There seems to be little evidence to support the idea that Republicans genuinely “fear retribution” for their political views. We presume that what Prichard is actually asking for is the freedom to express her beliefs without social consequences.
The second sentence, “Let’s listen to each other without judgment,” is meaningless. There is no such thing as listening without judgment — that is the very definition of a conversation, a dialogue. Making a judgment is not inherently moral or ethical; it is simply the process of forming an opinion. Such a statement is made to dissuade meaningful, difficult, or even partially robust conversation. Conversations are two-way streets: you listen, you synthesize the information, you respond.
Prichard also notes, “We don’t have to end friendships and cancel people over politics.” We disagree. If the policies or politicians you support adversely affect your friends or people they care about, your friends have every right to not only disagree with you, in a conversation, but to also end the friendship. You are not entitled to friendship, no matter how long you’ve been friends.
Obsession with politeness, speaking kindly, and being friends obfuscates and dismisses the content that needs to be discussed, the actual policies that affect people’s lives. For an upper-middle class white woman to expend the time and energy to write an op-ed about how their feelings are hurt is insulting to the people who are physically, emotionally, intellectually, and spiritually harmed by the policies and rhetoric of the Republican party.
People like Peggy Prichard, Jill Guth, Toni Lemmon, Carol Stanek, and other white Republican women are firmly ensconced in the comfort of white patriarchy and supremacy. They benefit from these systems in ways that women whose identities intersect with marginalized groups are never able to: Black Republican women, for instance, will always have to reckon with their Blackness in an overwhelmingly white political party; queer Republican women will have to reckon with a political party whose platform explicitly aims to deny them the right to have equal legal rights in regard to marriage, family, and society. White Republican women are shielded by their proximity to power and wealth.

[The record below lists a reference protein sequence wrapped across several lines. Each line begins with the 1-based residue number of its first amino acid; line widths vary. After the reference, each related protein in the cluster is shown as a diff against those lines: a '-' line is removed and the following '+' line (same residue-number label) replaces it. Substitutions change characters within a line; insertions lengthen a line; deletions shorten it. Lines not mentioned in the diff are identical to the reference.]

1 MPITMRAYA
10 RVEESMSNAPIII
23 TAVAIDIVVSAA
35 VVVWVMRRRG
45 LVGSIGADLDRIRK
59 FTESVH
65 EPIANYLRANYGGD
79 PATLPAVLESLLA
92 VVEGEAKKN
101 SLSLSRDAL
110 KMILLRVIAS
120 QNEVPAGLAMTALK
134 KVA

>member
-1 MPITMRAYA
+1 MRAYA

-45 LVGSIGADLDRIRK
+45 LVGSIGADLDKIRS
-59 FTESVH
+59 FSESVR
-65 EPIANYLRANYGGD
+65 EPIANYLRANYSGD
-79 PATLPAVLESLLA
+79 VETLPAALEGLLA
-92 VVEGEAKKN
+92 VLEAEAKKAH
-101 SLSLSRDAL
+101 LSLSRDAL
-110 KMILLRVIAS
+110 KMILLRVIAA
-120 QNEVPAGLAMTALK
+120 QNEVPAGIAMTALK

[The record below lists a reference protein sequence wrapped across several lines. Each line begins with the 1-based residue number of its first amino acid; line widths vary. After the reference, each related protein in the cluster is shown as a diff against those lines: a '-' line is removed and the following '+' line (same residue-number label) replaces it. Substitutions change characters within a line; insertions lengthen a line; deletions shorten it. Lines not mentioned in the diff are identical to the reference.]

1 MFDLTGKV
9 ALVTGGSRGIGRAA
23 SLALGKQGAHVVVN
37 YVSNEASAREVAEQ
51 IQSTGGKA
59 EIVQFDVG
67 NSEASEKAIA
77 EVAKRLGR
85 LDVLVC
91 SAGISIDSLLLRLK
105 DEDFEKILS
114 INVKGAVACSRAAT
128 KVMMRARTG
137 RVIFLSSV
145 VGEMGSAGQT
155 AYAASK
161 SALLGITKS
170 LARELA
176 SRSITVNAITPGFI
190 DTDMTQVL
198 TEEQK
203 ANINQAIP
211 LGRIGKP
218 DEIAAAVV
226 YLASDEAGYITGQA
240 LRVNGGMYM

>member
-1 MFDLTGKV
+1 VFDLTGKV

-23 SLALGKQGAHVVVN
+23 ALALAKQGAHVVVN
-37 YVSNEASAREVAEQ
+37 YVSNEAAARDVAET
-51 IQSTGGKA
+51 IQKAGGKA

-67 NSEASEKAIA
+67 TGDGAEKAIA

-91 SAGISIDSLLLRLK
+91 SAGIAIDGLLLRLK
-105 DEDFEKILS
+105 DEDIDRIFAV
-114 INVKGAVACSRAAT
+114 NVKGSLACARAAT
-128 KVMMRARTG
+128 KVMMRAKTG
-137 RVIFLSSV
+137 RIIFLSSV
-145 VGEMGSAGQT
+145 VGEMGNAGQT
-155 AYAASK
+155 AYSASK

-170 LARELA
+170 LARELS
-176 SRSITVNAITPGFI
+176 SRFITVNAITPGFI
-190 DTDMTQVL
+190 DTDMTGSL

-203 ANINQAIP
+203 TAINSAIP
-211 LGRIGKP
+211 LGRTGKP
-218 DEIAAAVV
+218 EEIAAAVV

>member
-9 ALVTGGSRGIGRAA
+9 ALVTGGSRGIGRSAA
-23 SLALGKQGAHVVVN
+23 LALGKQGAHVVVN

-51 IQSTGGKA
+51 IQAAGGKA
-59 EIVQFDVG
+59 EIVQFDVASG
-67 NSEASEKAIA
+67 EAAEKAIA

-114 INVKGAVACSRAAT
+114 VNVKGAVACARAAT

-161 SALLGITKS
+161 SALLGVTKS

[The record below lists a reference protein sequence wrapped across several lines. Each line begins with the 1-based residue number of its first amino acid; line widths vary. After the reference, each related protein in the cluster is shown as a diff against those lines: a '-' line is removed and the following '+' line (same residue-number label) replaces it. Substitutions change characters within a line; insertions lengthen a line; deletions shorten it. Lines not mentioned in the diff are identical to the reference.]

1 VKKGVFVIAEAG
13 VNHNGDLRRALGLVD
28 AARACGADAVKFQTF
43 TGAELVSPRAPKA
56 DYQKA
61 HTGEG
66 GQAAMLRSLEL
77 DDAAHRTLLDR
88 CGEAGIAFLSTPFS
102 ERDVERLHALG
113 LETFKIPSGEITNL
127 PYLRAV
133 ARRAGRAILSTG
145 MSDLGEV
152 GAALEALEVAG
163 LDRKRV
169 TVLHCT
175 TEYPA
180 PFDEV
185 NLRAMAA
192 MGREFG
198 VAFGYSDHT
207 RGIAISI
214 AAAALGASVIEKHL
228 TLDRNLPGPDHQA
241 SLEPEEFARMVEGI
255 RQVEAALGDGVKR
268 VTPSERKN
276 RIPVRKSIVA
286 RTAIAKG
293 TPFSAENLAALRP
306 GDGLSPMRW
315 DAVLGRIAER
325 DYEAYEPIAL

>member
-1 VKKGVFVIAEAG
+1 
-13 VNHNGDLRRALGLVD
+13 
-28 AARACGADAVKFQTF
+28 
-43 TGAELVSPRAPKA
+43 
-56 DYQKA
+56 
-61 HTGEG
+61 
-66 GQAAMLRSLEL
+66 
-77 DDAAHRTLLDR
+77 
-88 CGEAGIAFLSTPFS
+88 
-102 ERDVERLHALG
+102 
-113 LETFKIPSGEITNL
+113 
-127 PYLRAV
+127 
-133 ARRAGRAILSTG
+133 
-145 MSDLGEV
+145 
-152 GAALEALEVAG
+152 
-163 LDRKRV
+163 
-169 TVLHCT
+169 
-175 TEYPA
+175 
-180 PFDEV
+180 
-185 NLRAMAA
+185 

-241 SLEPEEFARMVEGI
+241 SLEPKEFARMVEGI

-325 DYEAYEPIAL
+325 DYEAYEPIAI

There is a lot of research and writing specifically about white women weaponizing their perceived fragility in order to suppress others; you can do that research on your own, or just watch the brilliant Michelle Wolf make the point with jokes.
We said at the top that Prichard and company might be right in feeling like they, as white Republican women, are unable to fully express their political views. Perhaps people who support racist, elitist, ableist, homophobic, and otherwise exclusive policies should be called out for holding these beliefs — they’re not right. We do not condone bad behavior; no one is going to be convinced about anything by being on the receiving end of a screaming person in a parking lot. But the respect and generosity Prichard seeks is required by all parties, and respect and generosity can only be given when they are received. You have little ground to stand on when you partake in the behaviors you condemn, and when you do it on the internet, you must be mindful: we have receipts.
The Editorial Board is Jessica Hammie, Julie McClure, and Patrick Singer.